Last weekend, my dear friend, Lauren, hosted a Friendsgiving feast. She and her husband made two (!) kinds of turkey, and we all brought sides/dessert to round out the meal.
I made two desserts: the apple cider donut holes that I’d previously made for the bonfire and turned out to be delicious, and a new recipe for me – pumpkin cheesecake.
I used this recipe as my guide. It was a time intensive dessert to make, but I think the payoff was absolutely worth it.
One serious note of caution – do not turn this cheesecake while it is baking. Usually, I bake an item halfway, turn the item in the oven, then keep on baking. I wasn’t going to turn the cheesecake, but then at the last minute, I decided I would turn it to make sure it cooked evenly on both sides. The second I touched it, the middle part of the cheesecake sloshed around and boom – the perfectly smooth top was ruined! Ugh!
I hoped it would even back out in the final 30 minutes of baking, but no. It came out of the oven completely cracked on top. I didn’t take a photo. I was too distraught.
Dan came up with the idea to add whipped cream to the top to cover the ugliness. Sounded like a plan to me. We whipped up a cup of heavy whipping cream, adding a couple teaspoons of sugar, for sweetness. The morning of Friendsgiving, we topped the cheesecake with the whipped cream and let it set in the fridge for a bit. It worked, mostly. You could still see what happened once we cut up the cake to serve it. See that dip where the whipped cream goes down into the cake on the right? That’s the cake-turning crack.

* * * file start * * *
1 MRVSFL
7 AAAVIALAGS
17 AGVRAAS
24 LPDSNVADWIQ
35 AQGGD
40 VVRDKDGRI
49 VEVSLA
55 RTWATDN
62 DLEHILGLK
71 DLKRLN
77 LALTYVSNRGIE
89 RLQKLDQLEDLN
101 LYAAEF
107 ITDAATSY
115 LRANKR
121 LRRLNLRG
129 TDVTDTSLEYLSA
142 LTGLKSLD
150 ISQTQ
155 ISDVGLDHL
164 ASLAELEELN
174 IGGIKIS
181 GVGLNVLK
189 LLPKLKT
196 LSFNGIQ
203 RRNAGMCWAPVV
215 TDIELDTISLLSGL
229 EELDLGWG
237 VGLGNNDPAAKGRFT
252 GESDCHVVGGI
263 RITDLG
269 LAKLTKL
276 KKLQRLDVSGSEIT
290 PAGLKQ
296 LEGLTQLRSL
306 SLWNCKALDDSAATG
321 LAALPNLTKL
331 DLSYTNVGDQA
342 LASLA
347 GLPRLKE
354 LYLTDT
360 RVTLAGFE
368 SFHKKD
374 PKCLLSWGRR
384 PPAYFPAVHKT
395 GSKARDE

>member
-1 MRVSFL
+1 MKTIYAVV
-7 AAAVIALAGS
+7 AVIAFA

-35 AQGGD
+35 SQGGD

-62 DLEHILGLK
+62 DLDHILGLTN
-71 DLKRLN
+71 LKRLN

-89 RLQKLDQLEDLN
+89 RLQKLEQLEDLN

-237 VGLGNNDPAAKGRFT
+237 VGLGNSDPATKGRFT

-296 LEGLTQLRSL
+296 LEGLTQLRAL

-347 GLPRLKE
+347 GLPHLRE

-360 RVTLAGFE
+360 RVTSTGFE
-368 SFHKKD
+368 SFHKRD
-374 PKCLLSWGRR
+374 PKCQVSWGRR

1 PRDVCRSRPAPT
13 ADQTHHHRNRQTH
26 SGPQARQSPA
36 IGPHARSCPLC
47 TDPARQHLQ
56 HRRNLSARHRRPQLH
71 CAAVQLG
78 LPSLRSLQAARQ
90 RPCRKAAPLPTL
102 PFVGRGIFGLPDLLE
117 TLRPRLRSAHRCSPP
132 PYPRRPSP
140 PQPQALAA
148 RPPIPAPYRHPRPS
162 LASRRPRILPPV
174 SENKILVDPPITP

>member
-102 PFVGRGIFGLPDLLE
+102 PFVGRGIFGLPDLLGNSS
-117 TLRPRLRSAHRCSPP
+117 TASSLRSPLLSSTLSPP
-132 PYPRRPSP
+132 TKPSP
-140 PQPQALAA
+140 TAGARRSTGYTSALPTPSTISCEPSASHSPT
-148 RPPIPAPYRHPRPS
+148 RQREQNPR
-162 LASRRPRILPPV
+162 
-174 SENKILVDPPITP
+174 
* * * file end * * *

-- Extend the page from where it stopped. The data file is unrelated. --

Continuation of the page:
Still, the cheesecake turned out to be so very tasty, imperfections aside. There were a lot of steps to it – first making the crust, then letting it cool, then making the batter, then baking it, then letting it cool, then refrigerating it overnight, but the active time isn’t much more than with any other cake. I would absolutely make this cake again. It’s perfect for any fall event and is sure to get a great reaction.